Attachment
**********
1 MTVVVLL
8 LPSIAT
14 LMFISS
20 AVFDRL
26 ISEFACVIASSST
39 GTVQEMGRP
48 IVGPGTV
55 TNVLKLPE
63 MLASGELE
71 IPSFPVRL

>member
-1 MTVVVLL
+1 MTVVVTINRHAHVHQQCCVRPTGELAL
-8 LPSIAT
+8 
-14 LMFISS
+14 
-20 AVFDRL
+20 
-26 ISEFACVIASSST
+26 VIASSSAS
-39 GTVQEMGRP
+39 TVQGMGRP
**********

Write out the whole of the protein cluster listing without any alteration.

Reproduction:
1 MTVVVLL
8 LPSIAT
14 LMFISS
20 AVFDRL
26 ISEFACVIASSST
39 GTVQEMGRP
48 IVGPGTV
55 TNVLKLPE
63 MLASGELE
71 IPSFPVRL

>member
-1 MTVVVLL
+1 MTVVVTINRHAHVHQQCCVRPTGELAL
-8 LPSIAT
+8 
-14 LMFISS
+14 
-20 AVFDRL
+20 
-26 ISEFACVIASSST
+26 VIASSSAS
-39 GTVQEMGRP
+39 TVQGMGRP